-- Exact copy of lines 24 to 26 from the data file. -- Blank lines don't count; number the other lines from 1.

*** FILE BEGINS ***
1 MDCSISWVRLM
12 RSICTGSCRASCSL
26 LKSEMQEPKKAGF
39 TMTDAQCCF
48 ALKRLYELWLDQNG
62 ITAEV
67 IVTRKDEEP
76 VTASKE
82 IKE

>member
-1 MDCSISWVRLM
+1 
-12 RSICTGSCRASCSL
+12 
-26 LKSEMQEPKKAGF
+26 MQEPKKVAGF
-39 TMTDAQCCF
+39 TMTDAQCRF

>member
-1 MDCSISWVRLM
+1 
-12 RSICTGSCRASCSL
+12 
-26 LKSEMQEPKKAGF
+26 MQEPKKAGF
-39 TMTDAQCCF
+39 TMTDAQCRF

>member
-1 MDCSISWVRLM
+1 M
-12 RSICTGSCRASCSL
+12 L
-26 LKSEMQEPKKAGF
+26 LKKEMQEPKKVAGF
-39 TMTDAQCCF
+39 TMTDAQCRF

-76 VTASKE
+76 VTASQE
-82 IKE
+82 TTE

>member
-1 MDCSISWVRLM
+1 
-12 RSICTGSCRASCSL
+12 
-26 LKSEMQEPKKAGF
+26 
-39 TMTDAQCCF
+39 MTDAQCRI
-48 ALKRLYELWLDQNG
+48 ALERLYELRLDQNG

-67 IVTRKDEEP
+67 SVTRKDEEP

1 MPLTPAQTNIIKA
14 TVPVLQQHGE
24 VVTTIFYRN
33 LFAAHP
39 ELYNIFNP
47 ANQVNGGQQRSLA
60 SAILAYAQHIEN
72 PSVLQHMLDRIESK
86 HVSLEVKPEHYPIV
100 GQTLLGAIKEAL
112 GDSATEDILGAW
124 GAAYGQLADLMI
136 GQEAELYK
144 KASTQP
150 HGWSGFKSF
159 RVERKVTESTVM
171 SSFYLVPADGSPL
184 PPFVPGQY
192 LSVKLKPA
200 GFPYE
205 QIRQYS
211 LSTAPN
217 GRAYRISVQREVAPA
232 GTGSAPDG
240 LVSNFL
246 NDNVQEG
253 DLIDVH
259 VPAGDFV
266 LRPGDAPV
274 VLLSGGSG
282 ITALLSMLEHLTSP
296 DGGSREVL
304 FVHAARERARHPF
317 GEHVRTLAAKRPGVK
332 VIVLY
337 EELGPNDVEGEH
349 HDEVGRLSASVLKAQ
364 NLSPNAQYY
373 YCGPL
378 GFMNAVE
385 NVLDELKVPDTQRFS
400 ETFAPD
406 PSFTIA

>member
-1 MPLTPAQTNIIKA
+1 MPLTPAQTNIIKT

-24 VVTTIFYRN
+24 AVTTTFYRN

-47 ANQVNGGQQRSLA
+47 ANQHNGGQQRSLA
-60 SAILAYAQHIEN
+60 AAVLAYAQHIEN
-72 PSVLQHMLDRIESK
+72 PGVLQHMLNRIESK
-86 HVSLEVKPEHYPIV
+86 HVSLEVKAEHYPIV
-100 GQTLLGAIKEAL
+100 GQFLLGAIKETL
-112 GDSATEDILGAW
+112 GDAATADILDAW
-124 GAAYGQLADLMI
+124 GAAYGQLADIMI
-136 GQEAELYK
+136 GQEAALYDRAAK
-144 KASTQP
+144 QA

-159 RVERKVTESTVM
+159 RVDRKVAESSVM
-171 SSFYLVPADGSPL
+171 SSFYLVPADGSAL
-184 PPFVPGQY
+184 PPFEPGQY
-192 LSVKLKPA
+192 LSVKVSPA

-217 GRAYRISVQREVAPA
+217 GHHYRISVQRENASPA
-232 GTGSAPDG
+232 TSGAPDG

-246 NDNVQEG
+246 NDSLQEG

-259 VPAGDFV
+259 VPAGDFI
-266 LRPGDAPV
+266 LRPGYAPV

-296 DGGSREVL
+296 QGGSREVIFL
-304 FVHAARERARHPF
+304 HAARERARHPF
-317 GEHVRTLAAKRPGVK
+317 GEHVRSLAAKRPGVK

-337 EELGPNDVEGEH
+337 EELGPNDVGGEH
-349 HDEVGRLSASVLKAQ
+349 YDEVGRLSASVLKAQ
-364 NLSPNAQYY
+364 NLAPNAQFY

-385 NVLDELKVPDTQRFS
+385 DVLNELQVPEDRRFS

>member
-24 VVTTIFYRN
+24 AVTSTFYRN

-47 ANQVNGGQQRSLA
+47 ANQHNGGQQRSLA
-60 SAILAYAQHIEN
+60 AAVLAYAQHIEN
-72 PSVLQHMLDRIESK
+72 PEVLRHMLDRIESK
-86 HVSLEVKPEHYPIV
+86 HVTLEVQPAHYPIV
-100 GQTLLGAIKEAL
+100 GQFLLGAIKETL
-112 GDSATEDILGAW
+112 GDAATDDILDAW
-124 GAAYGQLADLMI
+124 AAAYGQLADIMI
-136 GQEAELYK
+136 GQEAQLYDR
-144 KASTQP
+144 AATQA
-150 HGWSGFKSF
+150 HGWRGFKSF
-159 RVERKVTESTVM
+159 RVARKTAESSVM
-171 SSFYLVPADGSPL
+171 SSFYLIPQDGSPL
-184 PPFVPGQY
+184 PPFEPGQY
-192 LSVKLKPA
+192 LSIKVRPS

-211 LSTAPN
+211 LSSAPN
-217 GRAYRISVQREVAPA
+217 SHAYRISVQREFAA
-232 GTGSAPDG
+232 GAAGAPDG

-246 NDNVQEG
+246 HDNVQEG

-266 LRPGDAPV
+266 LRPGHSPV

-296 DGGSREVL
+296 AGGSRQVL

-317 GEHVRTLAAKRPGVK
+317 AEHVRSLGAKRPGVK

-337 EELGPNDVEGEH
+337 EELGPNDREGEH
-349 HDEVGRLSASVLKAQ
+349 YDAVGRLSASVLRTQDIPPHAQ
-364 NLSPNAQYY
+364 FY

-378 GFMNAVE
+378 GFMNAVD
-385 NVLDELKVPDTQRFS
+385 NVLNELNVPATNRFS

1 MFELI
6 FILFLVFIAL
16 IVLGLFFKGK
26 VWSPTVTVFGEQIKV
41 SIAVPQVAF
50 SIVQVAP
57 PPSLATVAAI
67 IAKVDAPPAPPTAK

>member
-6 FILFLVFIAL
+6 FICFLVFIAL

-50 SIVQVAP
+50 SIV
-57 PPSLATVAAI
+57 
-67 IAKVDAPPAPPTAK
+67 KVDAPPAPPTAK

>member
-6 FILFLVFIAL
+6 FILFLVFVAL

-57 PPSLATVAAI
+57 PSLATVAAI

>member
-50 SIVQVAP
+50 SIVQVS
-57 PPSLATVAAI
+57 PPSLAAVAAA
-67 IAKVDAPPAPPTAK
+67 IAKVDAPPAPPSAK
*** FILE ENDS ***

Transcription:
-26 LKSEMQEPKKAGF
+26 MQEPKKAGF
-39 TMTDAQCCF